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Multidimensional Democracy
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  • Cited by 5
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    This book has been cited by the following publications. This list is generated based on data provided by CrossRef.

    Anzia, Sarah F. 2019. When Does a Group of Citizens Influence Policy? Evidence from Senior Citizen Participation in City Politics. The Journal of Politics, Vol. 81, Issue. 1, p. 1.

    Bertelli, Anthony M. and McCann, Pamela J. Clouser 2018. Decentralizing Pork: Congressional Roll-Call Voting, Decentralized Administration, and Distributive Politics. Legislative Studies Quarterly, Vol. 43, Issue. 1, p. 69.

    Holzinger, Katharina Haer, Roos Bayer, Axel Behr, Daniela M. and Neupert-Wentz, Clara 2018. The Constitutionalization of Indigenous Group Rights, Traditional Political Institutions, and Customary Law. Comparative Political Studies, p. 001041401877434.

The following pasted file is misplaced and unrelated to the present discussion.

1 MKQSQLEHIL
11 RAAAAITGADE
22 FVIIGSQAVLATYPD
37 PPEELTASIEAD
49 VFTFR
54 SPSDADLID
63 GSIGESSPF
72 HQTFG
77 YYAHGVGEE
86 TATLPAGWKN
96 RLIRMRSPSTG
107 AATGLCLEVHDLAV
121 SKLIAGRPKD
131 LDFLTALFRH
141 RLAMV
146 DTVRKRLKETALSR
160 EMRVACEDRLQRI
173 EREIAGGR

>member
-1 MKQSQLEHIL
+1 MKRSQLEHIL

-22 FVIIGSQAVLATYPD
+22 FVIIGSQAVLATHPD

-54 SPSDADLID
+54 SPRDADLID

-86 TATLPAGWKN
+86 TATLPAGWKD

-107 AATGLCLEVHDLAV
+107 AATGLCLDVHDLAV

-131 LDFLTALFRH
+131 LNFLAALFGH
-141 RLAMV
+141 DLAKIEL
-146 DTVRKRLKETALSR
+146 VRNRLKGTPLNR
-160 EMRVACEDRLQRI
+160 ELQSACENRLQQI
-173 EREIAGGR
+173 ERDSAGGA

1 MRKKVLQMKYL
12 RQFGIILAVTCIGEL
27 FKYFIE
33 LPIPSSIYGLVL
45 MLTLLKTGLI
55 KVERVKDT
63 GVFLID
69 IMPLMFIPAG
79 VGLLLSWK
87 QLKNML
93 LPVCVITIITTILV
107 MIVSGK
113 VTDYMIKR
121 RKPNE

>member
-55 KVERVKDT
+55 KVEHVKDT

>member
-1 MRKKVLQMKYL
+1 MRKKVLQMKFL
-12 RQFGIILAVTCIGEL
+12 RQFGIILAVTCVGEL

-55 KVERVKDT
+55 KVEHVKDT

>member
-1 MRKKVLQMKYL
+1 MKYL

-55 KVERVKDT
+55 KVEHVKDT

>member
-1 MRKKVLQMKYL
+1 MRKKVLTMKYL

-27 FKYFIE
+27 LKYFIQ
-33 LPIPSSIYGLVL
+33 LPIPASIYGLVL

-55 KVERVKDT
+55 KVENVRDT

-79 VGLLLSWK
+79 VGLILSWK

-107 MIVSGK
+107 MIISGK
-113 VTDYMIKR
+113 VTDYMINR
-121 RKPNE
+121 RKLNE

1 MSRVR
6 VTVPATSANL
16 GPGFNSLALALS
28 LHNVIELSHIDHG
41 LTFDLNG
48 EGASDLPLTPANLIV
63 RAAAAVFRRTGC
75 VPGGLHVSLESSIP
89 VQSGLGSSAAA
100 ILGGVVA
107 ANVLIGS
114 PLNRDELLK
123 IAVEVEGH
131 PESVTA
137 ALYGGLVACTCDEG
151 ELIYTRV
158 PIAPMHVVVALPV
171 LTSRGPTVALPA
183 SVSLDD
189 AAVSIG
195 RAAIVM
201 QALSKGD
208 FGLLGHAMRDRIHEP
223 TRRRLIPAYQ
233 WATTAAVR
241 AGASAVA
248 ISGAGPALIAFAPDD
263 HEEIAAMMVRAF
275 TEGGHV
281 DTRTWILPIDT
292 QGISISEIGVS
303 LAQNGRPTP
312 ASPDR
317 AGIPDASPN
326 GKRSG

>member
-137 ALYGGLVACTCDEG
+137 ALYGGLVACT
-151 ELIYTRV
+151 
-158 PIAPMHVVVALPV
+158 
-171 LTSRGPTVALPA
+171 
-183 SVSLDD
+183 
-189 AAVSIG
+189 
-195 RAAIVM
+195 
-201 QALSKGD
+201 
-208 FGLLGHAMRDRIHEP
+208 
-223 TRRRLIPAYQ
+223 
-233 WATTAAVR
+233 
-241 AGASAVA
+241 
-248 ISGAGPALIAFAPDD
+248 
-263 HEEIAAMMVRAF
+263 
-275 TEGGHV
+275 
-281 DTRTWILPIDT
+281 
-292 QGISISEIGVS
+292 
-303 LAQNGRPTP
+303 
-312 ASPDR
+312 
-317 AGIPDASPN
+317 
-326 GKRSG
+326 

Waggoner, Philip D. 2018. Do Constituents Influence Issue-Specific Bill Sponsorship?. American Politics Research, p. 1532673X1875964.

    Lapinski, John Levendusky, Matt Winneg, Ken and Jamieson, Kathleen Hall 2016. What Do Citizens Want from Their Member of Congress?. Political Research Quarterly, Vol. 69, Issue. 3, p. 535.


Book description

Multidimensional Democracy examines political representation from the supply (legislator) and demand (constituent) perspectives. Focusing on four dimensions - policy, service, allocation, and descriptive representation - it documents systematic variation in what people want from legislators and what legislators choose to emphasize while in office. It has important implications for the study of representation, as well as normative questions about political inequality in America. The demand-side results show that constituents who are economically advantaged tend to prefer policy-based representation while the disadvantaged place relatively more importance in constituent service and/or allocation. Suggestive results from the legislator data complement this finding; legislators in wealthy, white districts tend to focus more on policy while those representing economically disadvantaged and racially diverse districts may place more emphasis on service and/or allocation. A likely consequence is that the policy choices made by representatives reflect the policy preferences of the economically advantaged because policy representation is what those citizens want.

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